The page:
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way of studying the formal and structural characteristics of a classification system. Moreover, the
network model has been theoretically shown to have close ties with semiotic theories of meaning,
while it has also been proven to be a useful tool in studying rich, meaningful data as texts and
narratives. Network techniques can thus be used to study the meaningful side of classification systems
by extracting a cultural model from textual material (Carley and Palmquist, 1992). For the study of
aesthetic classification systems, reviews constitute a good source of data. Firstly, reviews can be used
to construct a data set which includes interpretative statements about a large number of genres within a
particular cultural field. This allows us to study the relations between these genres as a totality, and not
limit ourselves to a particular genre. In this case, I will focus on the field of popular music and draw
upon reviews published in the Los Angeles Times in 1985/86 and 2004/05. In these two time periods,
many different genres are reviewed. Secondly, reviews provide relatively short but rich interpretive
statements. This not only enables us to study the meaningful aspect of classification systems but also
provides us with a ‘natural’ grid for coding and extracting information from these reviews as reviews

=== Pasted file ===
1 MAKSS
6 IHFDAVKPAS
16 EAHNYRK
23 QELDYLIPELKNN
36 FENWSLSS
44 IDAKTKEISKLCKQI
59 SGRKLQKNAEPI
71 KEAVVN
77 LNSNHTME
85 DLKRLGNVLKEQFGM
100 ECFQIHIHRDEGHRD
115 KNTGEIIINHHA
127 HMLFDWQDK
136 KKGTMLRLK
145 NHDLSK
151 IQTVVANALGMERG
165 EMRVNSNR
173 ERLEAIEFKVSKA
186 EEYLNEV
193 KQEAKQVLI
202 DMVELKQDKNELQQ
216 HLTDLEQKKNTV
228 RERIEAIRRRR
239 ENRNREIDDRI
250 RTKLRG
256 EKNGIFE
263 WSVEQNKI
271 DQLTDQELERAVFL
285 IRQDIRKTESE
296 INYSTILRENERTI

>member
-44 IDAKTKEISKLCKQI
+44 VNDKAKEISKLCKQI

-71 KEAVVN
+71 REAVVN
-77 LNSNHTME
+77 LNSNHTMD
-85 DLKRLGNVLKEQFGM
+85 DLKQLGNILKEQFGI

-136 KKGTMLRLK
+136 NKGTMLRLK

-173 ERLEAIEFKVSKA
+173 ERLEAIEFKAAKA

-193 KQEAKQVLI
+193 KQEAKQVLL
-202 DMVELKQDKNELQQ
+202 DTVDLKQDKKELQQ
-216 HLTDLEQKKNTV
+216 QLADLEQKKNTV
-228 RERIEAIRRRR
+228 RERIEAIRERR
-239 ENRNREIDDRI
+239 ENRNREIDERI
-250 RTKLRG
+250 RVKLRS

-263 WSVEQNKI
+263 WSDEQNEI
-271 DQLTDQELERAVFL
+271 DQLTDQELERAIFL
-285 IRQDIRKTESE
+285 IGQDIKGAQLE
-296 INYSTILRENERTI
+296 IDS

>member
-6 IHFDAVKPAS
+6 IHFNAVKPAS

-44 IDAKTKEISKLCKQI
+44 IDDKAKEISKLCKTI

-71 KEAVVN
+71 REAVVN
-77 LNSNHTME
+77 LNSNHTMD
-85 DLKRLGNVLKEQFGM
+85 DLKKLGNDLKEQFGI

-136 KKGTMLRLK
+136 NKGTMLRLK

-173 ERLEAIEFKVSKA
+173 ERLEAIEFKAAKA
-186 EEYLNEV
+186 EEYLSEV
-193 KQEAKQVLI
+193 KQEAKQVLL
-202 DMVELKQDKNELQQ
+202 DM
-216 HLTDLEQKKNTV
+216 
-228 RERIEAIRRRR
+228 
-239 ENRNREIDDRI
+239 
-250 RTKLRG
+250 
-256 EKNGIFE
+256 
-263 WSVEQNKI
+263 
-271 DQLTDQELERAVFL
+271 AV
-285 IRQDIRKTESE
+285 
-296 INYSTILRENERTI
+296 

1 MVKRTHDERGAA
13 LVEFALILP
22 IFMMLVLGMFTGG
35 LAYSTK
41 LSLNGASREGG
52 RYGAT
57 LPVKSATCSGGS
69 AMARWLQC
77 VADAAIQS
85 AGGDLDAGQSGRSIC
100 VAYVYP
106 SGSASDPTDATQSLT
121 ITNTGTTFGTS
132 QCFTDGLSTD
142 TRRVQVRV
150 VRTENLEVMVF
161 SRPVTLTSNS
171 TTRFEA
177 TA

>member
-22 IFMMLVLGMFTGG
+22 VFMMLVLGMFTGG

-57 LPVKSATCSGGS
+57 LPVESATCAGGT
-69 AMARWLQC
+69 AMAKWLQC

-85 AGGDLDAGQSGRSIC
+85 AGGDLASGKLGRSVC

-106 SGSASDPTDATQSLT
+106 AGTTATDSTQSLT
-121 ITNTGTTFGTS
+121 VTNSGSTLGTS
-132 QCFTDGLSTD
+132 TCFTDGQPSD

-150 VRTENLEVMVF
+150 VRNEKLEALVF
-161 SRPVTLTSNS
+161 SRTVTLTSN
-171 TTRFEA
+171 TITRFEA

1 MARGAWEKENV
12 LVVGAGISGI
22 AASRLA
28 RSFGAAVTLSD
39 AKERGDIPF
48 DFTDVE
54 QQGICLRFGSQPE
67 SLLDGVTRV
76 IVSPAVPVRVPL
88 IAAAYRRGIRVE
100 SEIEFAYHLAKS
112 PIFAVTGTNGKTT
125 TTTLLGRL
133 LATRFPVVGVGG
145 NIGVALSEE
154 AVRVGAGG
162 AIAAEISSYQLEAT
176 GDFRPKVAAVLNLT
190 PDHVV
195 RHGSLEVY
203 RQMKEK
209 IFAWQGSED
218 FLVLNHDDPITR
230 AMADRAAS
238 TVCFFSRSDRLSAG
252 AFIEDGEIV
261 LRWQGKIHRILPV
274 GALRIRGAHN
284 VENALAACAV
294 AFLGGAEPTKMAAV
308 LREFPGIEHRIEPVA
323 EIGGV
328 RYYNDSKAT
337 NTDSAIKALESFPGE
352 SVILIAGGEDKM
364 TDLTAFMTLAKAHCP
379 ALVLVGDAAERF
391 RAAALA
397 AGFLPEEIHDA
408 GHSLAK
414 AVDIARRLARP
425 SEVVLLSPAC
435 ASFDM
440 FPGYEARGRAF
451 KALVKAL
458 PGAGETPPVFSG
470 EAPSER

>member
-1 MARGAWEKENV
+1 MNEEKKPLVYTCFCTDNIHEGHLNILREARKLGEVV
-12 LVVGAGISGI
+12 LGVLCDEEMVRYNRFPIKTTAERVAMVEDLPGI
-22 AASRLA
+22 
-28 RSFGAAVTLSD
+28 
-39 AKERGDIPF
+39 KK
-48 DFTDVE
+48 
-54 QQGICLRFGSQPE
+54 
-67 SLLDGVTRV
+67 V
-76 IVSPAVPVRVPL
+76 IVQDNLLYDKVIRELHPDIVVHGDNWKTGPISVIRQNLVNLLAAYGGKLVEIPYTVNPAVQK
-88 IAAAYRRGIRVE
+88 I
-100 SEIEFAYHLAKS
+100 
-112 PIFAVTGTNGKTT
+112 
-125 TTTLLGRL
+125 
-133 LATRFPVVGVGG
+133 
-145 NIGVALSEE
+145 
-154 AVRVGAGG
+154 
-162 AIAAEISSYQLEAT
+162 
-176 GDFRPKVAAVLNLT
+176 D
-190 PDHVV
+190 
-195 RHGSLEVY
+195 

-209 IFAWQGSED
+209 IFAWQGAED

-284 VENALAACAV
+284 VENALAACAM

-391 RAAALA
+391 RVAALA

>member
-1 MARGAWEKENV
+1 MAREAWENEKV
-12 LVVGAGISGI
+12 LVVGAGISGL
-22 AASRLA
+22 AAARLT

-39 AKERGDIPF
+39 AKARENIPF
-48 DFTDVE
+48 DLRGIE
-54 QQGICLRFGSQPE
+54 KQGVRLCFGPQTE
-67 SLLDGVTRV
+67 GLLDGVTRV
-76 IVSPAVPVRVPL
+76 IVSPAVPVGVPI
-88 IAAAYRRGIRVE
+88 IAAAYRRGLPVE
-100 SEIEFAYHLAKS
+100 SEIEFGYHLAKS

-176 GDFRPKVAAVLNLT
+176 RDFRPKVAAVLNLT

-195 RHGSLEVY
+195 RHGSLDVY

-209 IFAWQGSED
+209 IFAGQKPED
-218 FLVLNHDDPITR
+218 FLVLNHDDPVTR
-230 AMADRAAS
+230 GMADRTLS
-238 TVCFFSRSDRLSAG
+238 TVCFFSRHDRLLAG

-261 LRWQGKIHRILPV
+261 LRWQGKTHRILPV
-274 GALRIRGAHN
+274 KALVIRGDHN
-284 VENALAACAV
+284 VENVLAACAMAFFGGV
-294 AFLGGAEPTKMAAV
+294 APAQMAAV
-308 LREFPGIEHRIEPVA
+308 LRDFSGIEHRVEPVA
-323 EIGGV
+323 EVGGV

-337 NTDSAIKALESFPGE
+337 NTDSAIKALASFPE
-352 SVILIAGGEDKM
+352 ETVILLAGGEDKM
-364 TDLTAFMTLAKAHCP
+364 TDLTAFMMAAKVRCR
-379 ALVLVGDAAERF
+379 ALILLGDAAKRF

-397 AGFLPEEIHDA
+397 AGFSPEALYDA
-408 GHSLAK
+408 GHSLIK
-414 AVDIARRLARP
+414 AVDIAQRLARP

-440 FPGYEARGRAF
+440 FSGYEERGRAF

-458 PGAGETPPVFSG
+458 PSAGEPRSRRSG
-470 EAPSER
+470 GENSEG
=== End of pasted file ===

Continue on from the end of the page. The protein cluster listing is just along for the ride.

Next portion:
themselves follow more or less established genre conventions of writing. For my purposes, reviews
have several important structural features: reviewers try to place and classify an artistic product within
a genre and they evaluate it within a limited ‘evaluative repertoire’ consisting of a number of aesthetic
criteria. The combination of these two structural elements provides us with the material to extract the
aesthetic classification system as it is constructed by the ‘interpretative labor’ of reviewers. I will argue
that the ‘evaluative repertoire’ of reviewers can be seen as consisting of a multidimensional ‘aesthetic
space’ in which genres occupy certain ‘niche regions’ (Mohr et.al, 2000, 2005; McPherson, 1983;
Rawlings and Bourgeois, 2004) and that if genres tend to overlap in their respective niche regions –
which can be visualized as a network – these genres have received similar aesthetic meanings by
reviewers. By visualizing this niche overlap structure, I can then study the classification system or
‘mental model’ as it appears in the discourse of critics.
The aim of this paper is both methodological and substantive. First, by comparing the
classification systems of LA Times reviewers in 1985 and 2005, I want to qualify possible changes in
the perception of the field of popular music in a time frame that has been argued to have witnessed
important transformations. These transformations could be described as a process of ‘declassification’.
In the next section, I will discuss this declassification ‘thesis’ in more detail. Then I will turn to the
methodological aim of analyzing the meaningful organization of classification systems, and describe

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